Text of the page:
SpaceX's Falcon 9 rocket costs about $62 million. Using it more than once can drastically bring down the price of a single launch.

The company confirmed to CNNMoney in August that its client for this trip received a discount on the Falcon 9 sticker price, but it declined to say by how much.

COO Gwynne Shotwell said in an interview that aired on SpaceX's webcast of the flight that reusable rockets are also a huge leap forward for SpaceX's plans to travel to Mars.

"Given the goals of SpaceX are to provide space transportation to other planets, we want to make sure whoever we take can come back," she said.

Obviously, she said, that requires developing rockets that can launch more than once.

SpaceX has been working toward its goal of using recycled rockets for more than a year. It's made 14 attempts to recover the first stage of its Falcon 9 rockets, and so far nine have been successful.

The rocket that SpaceX used during Thursday's mission was previously used in an April 2016 mission to the International Space Station. After launch, it was guided to a landing on the same droneship.

That same droneship, named Of Course I Still Love You, also recaptured the first-stage rocket on Thursday.
But recapturing the rocket was a secondary concern for SpaceX. The primary goal was to deliver a communications satellite into geosynchronous orbit for the company that commissioned this launch, SES.

The satellite -- called SES-10 -- is intended to provide improved TV, radio, telephone and internet coverage for South America. SES says SES-10 will also have "the ability to support off-shore oil and gas exploration."
SpaceX announced about 32 minutes after takeoff that the satellite had been successfully deployed.


SpaceX Launches a Satellite With a Partly Used Rocket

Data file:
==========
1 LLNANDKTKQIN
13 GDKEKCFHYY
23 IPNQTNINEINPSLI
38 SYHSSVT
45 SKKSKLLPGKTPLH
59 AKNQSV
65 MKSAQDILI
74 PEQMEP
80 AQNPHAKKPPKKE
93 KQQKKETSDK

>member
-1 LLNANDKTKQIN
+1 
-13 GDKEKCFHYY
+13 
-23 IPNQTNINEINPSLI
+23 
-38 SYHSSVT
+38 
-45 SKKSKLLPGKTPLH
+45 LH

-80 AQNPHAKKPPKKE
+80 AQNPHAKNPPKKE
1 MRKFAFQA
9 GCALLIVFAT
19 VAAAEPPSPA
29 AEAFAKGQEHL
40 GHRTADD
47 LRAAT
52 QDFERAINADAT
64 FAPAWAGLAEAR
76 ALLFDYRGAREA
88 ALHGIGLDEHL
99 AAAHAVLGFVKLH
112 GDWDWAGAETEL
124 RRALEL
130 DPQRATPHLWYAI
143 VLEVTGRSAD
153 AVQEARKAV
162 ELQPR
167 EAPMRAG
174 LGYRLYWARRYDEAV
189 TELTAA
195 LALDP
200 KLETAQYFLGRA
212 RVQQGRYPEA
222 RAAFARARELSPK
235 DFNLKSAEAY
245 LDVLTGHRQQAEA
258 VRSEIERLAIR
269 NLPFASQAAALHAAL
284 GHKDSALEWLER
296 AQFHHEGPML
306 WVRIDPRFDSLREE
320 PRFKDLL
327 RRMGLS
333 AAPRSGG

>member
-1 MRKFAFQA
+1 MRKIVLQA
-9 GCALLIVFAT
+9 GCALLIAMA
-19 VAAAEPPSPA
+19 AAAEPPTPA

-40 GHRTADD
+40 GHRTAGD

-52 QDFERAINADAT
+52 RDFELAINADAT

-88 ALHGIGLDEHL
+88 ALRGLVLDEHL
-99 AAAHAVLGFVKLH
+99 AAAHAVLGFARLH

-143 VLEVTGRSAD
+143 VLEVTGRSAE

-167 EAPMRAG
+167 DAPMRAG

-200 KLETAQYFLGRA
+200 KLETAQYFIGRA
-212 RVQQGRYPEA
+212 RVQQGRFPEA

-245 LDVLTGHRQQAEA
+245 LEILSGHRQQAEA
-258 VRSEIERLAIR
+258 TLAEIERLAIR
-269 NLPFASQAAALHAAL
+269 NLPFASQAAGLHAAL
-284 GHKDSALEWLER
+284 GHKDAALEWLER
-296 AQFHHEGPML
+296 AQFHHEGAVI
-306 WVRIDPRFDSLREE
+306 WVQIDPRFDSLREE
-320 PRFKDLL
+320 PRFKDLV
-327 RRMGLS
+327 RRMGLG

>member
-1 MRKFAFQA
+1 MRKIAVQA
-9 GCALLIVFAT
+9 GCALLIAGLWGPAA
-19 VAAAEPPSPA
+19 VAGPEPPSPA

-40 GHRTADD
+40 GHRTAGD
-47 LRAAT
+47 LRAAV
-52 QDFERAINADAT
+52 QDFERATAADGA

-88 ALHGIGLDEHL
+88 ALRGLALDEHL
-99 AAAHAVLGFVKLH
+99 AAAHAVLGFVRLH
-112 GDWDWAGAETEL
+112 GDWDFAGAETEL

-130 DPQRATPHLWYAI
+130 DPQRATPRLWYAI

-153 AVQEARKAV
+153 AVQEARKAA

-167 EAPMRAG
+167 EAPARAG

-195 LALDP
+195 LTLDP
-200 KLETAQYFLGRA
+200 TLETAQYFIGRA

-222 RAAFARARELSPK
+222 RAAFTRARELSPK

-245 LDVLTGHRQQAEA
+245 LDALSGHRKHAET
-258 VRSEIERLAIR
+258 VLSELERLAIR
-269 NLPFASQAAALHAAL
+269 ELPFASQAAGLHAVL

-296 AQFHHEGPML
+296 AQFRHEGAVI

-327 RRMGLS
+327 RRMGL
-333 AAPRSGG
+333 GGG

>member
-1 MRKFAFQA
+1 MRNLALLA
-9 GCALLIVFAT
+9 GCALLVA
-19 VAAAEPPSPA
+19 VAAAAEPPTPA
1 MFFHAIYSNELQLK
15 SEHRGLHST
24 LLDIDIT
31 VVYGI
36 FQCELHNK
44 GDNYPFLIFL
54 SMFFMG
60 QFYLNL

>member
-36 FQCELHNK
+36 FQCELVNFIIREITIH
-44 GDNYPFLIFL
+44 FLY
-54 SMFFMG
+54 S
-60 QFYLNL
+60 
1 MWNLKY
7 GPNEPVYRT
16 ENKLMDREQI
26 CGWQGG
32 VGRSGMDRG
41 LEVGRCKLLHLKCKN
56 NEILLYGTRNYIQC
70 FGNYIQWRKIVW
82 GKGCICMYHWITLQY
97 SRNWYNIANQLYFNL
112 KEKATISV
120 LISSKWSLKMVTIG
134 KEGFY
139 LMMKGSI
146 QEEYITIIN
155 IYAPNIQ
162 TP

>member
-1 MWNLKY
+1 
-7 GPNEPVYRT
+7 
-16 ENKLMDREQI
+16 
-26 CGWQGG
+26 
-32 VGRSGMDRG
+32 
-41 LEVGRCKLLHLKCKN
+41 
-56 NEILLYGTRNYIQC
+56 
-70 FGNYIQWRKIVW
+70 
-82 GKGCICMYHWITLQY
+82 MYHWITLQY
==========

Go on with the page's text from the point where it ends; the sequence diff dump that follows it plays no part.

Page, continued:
SpaceX launched a commercial satellite into space on Thursday with the boost of a partly used rocket, a feat that may open an era of cheaper space travel.

A Falcon 9 rocket from SpaceX — formally Space Exploration Technologies Corporation, based in Hawthorne, Calif. — lifted off from the Kennedy Space Center in Florida to deposit the payload, a telecommunications satellite that will service Latin America, in the proper orbit.

What was noteworthy was that the first stage, or booster, of the rocket had already flown once before. It could conceivably launch again, since it returned in one piece, landing on a floating platform in the Atlantic.

“It did this mission perfectly,” Mr. Musk said during a SpaceX broadcast of the launch. “It dropped off the second stage, came back and landed on the drone ship. Right in the bulls-eye.”

A commercial flight employing a reused rocket is a stride toward reducing the cost of sending payload to space, for business ventures like satellite companies in particular. For Elon Musk, the founder and chief executive of SpaceX, replicating this flight with reusable rockets on a regular basis would be a crucial step toward his dream of sending people to Mars.

“It means you can fly and refly an orbital class booster, which is the most expensive part of the rocket,” Mr. Musk said.

Until now, almost all rockets have been single use. Once the fuel is spent, a rocket stage plummets to Earth, a quick demise to a complex machine that cost tens of millions of dollars to build.

Mr. Musk has likened that to scrapping a 747 jet after one flight.